First-time homebuyers report challenges with understanding the mortgage process and the options that are available to them, according to the J.D. Power 2014 U.S. Primary Mortgage Origination Satisfaction Study released Thursday.

The study, which has been redesigned in 2014, measures customer satisfaction with the mortgage origination experience in six factors: loan offerings; application/approval process; interaction; closing; onboarding; and problem resolution.  

The challenges for first-time homebuyers are many, including student debt, affordability issues, and more.

Among survey respondents purchasing a home, 58% are first-time homebuyers. Lack of experience among these customers and uncertainty about the process may influence how they first inquire about a mortgage, with 48% heading to a lender’s local office to meet with a loan representative in person and receive personalized advice.

“Recent National Association of Realtors data indicates the percentage of first-time home buyers is well below historical norms. With many prospective borrowers looking for guidance and reassurance, it is imperative that lenders are fully prepared to provide the detail and information these customers desire or the borrowers may decide to stay on the sidelines,” said Craig Martin, director of the mortgage practice at J.D. Power. “The loan representative is the face of the organization for most borrowers and is relied upon to provide effective explanations, set accurate expectations and ensure consumers have confidence that they are making a good decision.”

Here are the key findings:

  • Overall customer satisfaction with the mortgage origination process averages 786 (on a 1,000-point scale) in 2014.
  • Customers want a transparent mortgage process. More than one-third (35%) of all mortgage customers—and 43% of first-time home buyers—indicate they do not completely understand the process, resulting in an average decline of 179 points in overall satisfaction.
  • The majority (54%) of first-time home buyers indicate they don’t fully understand the different loan options available to them. Only 41% of first-time buyers and 56% of experienced mortgage customers indicate their representative completely explained the types of loans, terms, special programs, fees and options to reduce their down payment.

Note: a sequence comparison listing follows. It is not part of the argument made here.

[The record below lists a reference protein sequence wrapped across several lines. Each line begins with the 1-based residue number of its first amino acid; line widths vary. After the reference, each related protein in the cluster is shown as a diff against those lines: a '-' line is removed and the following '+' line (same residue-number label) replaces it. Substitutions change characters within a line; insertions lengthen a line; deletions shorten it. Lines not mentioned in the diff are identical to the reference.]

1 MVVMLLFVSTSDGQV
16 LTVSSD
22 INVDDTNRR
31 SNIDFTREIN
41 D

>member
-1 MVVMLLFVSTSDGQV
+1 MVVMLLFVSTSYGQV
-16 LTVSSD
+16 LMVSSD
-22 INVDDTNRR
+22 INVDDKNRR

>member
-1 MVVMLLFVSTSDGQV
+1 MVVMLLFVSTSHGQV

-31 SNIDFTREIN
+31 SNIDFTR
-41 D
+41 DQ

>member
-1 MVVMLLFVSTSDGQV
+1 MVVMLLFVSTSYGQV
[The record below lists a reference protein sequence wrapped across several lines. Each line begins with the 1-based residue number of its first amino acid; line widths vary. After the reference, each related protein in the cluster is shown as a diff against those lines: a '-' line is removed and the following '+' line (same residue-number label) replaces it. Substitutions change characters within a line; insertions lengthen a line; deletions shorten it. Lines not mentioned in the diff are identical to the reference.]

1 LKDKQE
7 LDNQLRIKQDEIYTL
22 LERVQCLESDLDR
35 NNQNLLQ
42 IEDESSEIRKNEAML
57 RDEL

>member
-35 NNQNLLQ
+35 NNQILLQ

• Consistent communication is another important part of a good borrowing experience.  Satisfaction falls by 236 points when loan representatives fail to call customers back as promised. 
  • The closing experience is often confusing for customers. Among first-time homebuyers, 44% indicate that the closing agent didn’t completely explain all of the closing documents vs. 26% of experienced customers. Overall satisfaction declines by an average of 144 points when lenders fail to effectively communicate loan documents and terms. 
  • While many mortgage customers obtain information and updates online and by using mobile devices, the study shows that the loan representative is still a key part of the equation. Interestingly, some of the most important things lenders can do to deliver a great experience remain heavily reliant on human interaction.

“From describing what will happen during the process in terms a customer can understand to explaining the benefits of different options, the loan representative sets the tone of the experience,” said Martin. “A potential challenge with first-time homebuyers is that they may be afraid to appear uninformed, so they won’t admit when they are confused or don’t understand something.  For a lender to truly stand out, their staff must foster relationships that promote open and honest communication.”